The American Cancer Society sent testimony, which stated, “Exchanges…if they are designed and function well, could provide consumers with a 'one-stop shop' to compare and purchase health insurance and enroll in public coverage programs, as well as use the power of a large risk pool to generate competition among health plans based on quality and cost…The new health insurance exchanges are critical to the success of health care reform. In order for cancer patients and their families to experience real changes in their ability to access, choose, and purchase comprehensive health insurance that meets their needs, policymakers…must tackle critical challenges related to the design, implementation, and governance of these new exchanges.”
Brian S. Dunchan wrote, stating that the passage of this bill would “result in a tremendous improvement in the public's health by allowing thousands of people to obtain basic medical coverage. Extension to 26 will help alleviate common void in insurance coverage.” He added that he thought that the dental benefits are too minimal, and that expanding them would be cost effective in the long run for the state.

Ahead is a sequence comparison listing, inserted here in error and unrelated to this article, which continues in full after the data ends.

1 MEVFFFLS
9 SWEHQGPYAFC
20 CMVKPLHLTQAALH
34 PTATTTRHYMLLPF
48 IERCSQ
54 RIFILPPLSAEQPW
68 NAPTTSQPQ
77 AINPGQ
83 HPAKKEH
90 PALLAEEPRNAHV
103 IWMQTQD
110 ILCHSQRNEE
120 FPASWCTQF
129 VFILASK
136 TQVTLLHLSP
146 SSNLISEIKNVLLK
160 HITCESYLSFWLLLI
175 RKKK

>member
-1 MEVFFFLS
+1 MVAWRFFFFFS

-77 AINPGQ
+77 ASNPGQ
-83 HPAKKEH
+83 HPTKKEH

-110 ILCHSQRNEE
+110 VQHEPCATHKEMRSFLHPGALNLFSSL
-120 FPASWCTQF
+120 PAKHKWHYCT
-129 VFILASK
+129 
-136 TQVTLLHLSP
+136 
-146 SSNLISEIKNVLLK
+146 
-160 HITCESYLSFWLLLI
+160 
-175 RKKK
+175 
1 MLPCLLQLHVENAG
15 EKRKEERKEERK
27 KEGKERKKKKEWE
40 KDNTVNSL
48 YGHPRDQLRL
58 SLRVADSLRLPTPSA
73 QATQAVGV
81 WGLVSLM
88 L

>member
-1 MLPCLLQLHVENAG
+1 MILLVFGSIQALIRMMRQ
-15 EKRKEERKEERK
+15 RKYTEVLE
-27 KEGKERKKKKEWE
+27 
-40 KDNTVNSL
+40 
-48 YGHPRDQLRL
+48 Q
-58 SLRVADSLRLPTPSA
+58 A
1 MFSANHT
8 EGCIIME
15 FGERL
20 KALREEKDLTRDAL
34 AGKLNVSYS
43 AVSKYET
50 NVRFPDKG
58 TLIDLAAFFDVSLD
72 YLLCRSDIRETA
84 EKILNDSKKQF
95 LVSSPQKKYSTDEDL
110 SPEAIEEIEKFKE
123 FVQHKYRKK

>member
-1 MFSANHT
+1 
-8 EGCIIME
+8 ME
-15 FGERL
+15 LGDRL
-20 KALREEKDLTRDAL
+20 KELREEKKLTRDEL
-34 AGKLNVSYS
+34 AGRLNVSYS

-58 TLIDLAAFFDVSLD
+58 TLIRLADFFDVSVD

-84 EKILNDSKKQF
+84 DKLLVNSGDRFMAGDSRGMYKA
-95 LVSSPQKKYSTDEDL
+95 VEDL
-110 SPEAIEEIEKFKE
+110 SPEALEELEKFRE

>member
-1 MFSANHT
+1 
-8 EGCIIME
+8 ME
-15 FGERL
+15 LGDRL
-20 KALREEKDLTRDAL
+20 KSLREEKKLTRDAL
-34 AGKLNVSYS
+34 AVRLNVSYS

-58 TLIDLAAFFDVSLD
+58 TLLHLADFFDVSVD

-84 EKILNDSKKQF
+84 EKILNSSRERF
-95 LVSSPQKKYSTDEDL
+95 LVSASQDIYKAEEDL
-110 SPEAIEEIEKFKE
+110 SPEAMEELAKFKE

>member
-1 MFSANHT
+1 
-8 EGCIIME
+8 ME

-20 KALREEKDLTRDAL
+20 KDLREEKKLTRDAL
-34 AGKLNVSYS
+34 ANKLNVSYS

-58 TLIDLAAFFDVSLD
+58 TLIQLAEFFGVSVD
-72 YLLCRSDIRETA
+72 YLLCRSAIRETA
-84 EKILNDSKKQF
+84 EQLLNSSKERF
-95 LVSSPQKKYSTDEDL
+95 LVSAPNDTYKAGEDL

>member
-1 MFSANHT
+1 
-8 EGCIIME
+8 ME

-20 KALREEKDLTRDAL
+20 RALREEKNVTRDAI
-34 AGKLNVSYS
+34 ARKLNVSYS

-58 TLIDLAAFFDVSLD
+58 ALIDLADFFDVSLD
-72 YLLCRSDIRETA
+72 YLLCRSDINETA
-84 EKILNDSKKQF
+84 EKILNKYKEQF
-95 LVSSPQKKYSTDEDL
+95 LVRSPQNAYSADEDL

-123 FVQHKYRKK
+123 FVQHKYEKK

AARP wrote, voicing its belief that the Exchange's governing body should “include strong consumer representation and also provide the opportunity for additional issue-specific working or advisory groups to be created and to give ongoing input into the process.” It also asked to have the language in Section 15 “make clear that assignments and user fees can be collected after January 1, 2015.”
The CT Conference of Municipalities wrote, voicing its support for multiple bills, including HB 6323, and stated, “It is imperative that local governments be afforded the discretion and flexibility to decide for themselves which tools apply best for their municipalities.”